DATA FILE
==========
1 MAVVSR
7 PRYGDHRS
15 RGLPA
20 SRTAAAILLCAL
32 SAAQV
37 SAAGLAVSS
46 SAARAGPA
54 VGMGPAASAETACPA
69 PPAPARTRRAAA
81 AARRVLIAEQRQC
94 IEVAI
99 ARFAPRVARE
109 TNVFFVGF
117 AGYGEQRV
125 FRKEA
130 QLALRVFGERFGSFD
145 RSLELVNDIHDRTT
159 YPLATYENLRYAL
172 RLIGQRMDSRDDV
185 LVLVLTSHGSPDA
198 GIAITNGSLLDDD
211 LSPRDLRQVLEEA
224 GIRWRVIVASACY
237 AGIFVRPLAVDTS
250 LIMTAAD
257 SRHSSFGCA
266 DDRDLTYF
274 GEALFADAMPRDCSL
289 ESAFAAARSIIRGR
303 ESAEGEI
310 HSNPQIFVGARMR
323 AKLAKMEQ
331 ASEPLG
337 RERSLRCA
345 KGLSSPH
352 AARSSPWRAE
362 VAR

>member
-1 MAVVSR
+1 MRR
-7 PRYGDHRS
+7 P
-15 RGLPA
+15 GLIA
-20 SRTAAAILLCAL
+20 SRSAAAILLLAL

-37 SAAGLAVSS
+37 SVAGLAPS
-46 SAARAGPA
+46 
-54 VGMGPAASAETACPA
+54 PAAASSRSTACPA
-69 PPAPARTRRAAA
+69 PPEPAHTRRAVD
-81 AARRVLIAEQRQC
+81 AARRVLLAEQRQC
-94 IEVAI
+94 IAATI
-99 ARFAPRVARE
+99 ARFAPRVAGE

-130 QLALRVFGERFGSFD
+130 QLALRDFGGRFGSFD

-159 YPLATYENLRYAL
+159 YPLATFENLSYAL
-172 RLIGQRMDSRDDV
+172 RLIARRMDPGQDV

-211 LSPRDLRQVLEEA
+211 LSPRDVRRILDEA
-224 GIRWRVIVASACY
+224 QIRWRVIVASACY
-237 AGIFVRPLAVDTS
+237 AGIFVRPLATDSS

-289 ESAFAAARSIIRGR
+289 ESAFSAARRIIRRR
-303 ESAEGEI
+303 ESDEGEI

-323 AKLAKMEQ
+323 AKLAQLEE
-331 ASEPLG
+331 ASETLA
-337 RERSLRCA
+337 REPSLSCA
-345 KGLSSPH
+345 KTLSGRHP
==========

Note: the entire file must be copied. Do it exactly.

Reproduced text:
1 MAVVSR
7 PRYGDHRS
15 RGLPA
20 SRTAAAILLCAL
32 SAAQV
37 SAAGLAVSS
46 SAARAGPA
54 VGMGPAASAETACPA
69 PPAPARTRRAAA
81 AARRVLIAEQRQC
94 IEVAI
99 ARFAPRVARE
109 TNVFFVGF
117 AGYGEQRV
125 FRKEA
130 QLALRVFGERFGSFD
145 RSLELVNDIHDRTT
159 YPLATYENLRYAL
172 RLIGQRMDSRDDV
185 LVLVLTSHGSPDA
198 GIAITNGSLLDDD
211 LSPRDLRQVLEEA
224 GIRWRVIVASACY
237 AGIFVRPLAVDTS
250 LIMTAAD
257 SRHSSFGCA
266 DDRDLTYF
274 GEALFADAMPRDCSL
289 ESAFAAARSIIRGR
303 ESAEGEI
310 HSNPQIFVGARMR
323 AKLAKMEQ
331 ASEPLG
337 RERSLRCA
345 KGLSSPH
352 AARSSPWRAE
362 VAR

>member
-1 MAVVSR
+1 MRR
-7 PRYGDHRS
+7 P
-15 RGLPA
+15 GLIA
-20 SRTAAAILLCAL
+20 SRSAAAILLLAL

-37 SAAGLAVSS
+37 SVAGLAPS
-46 SAARAGPA
+46 
-54 VGMGPAASAETACPA
+54 PAAASSRSTACPA
-69 PPAPARTRRAAA
+69 PPEPAHTRRAVD
-81 AARRVLIAEQRQC
+81 AARRVLLAEQRQC
-94 IEVAI
+94 IAATI
-99 ARFAPRVARE
+99 ARFAPRVAGE

-130 QLALRVFGERFGSFD
+130 QLALRDFGGRFGSFD

-159 YPLATYENLRYAL
+159 YPLATFENLSYAL
-172 RLIGQRMDSRDDV
+172 RLIARRMDPGQDV

-211 LSPRDLRQVLEEA
+211 LSPRDVRRILDEA
-224 GIRWRVIVASACY
+224 QIRWRVIVASACY
-237 AGIFVRPLAVDTS
+237 AGIFVRPLATDSS

-289 ESAFAAARSIIRGR
+289 ESAFSAARRIIRRR
-303 ESAEGEI
+303 ESDEGEI

-323 AKLAKMEQ
+323 AKLAQLEE
-331 ASEPLG
+331 ASETLA
-337 RERSLRCA
+337 REPSLSCA
-345 KGLSSPH
+345 KTLSGRHP